How would you explain the Jr Music Executive Program to someone who wasn't familiar with it? What were your favorite parts of the program and what are some examples of activities a Jr Music Exec intern might participate in? 
The Jr. Music Executive program is basically an opportunity for students to receive information about the music industry in a more in depth and detailed fashion. Sometimes school courses just gloss over certain information. But I feel like JME really broke down the things that make the music industry tick. My favorite part of the program is the networking element. And I don't mean with top industry execs, although that happened too, but I mean between peers. I still work with many of the other students that were a part of my JME class. It gave us a sense of belonging and we had a group of people who were like-minded all striving to be in the same business. That was so valuable to me. Activities while I was there included putting together an end of the term event, we also visited Def Jam, and we were able to visit music studios as well. 

What was the most important or helpful thing you learned by participating in the program?
I think one of the most important things I learned by participating was how to go with the flow and also how to deal with a lot of different types of people. The music industry is full of egos and also full of changes, JME prepared me to be able to think off the cuff and how to handle high pressure situations without losing it. I think that is an essential part of working in the industry.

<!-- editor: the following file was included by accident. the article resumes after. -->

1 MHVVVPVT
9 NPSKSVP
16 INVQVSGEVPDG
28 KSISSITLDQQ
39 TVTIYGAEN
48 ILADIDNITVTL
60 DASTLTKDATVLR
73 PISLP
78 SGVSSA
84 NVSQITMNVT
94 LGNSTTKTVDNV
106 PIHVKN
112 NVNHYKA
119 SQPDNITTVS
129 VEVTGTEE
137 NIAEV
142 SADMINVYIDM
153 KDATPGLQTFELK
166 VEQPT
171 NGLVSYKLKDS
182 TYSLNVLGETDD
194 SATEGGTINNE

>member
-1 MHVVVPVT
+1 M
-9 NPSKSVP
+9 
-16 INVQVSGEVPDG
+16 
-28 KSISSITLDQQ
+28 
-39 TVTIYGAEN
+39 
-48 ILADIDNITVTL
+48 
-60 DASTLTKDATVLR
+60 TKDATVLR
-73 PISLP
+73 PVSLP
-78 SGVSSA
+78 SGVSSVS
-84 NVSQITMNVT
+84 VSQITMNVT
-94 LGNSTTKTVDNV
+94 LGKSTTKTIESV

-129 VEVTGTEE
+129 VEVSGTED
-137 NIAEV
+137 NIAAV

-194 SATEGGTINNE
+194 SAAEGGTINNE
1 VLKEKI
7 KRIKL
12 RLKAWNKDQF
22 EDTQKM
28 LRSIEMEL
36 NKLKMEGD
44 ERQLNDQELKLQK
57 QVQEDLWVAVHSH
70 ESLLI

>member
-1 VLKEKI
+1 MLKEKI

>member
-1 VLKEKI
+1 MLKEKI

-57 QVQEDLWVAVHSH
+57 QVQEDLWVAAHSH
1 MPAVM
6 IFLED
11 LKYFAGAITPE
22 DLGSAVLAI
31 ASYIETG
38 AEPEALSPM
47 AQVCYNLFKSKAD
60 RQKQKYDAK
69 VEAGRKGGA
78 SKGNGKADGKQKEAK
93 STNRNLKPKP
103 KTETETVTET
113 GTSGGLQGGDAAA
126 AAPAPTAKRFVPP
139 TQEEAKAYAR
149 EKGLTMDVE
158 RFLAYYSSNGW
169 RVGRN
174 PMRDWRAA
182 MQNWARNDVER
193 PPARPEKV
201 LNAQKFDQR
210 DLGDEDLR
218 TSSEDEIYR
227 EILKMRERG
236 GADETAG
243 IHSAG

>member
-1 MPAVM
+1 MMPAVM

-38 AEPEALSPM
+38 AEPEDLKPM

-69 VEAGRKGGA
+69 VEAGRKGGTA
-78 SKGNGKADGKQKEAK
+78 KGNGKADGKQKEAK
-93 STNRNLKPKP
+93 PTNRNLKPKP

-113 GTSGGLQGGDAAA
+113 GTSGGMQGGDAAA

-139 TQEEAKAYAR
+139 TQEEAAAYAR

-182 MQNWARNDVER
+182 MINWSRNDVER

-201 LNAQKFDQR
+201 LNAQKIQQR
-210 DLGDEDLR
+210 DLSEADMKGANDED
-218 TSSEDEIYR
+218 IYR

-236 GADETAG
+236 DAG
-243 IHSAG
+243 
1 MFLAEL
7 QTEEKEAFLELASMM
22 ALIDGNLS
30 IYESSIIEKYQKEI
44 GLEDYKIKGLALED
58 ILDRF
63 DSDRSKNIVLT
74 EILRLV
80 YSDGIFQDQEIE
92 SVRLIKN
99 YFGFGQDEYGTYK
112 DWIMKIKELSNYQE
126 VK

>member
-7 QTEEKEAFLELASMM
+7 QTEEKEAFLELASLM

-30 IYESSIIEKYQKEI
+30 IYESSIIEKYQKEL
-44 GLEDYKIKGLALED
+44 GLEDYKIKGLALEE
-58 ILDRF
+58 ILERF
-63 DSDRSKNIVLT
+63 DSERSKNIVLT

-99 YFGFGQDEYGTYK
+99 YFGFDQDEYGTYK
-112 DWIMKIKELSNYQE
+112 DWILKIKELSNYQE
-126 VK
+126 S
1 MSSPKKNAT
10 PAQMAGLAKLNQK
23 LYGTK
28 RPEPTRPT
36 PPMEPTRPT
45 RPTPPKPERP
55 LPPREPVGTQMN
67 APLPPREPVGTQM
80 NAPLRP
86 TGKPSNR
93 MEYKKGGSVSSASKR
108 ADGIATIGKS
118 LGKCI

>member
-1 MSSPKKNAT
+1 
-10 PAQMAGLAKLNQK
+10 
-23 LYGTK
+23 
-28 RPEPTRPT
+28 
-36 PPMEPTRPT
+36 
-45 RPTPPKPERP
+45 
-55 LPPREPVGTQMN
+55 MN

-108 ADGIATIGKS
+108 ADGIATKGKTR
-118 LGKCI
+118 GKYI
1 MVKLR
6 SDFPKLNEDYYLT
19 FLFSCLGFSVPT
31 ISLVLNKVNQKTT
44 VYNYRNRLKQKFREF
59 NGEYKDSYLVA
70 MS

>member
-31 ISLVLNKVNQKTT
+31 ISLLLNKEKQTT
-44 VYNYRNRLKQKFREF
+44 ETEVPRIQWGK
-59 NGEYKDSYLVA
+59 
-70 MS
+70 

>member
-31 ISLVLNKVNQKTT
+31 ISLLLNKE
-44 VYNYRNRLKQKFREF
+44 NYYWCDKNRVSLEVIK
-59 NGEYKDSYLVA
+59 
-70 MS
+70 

Did you complete other music internships and did you feel your experience with in the Jr Music Executive program helped with those?
I of course did a few different internships. Most of mine were actually before JME though. I interned for JME during my last semester at school. But all around, JME taught me so much that it has been helpful in many areas of my professional career. 

What advice would you give someone just starting out in the music industry? 
The advice I would give is to be patient. It seems that the generations coming after me, seem to be even more impatient than we were. But really, the music industry is not an easy business to break in to by any stretch of the imagination. I am still working to get to my desired place in the industry, but I have learned that all things come in time. It takes a ton of networking and a ton of working for free to get you where you want to be. But I believe that people that are patient and persistent will always win. 

Anything else you'd like to add? 
I would like to add the one of the other great things about JME is that it's not just an internship for 3 months and then it's over. It ends up being something that you are connected to for life. I still call Aisha when I have questions about how to handle things and she continues to create opportunities for the alumni of the program, which is awesome. Continuing to have that support system of your peers as well as Aisha, has been essential to any "success" I've found so far in this industry.

Thanks Ashley! For more information on the Jr Music Executive program visit their site here, and to purchase tickets to their upcoming Rise & Shine power breakfast fundraiser on April 5th at the Hard Rock in Philadelphia click here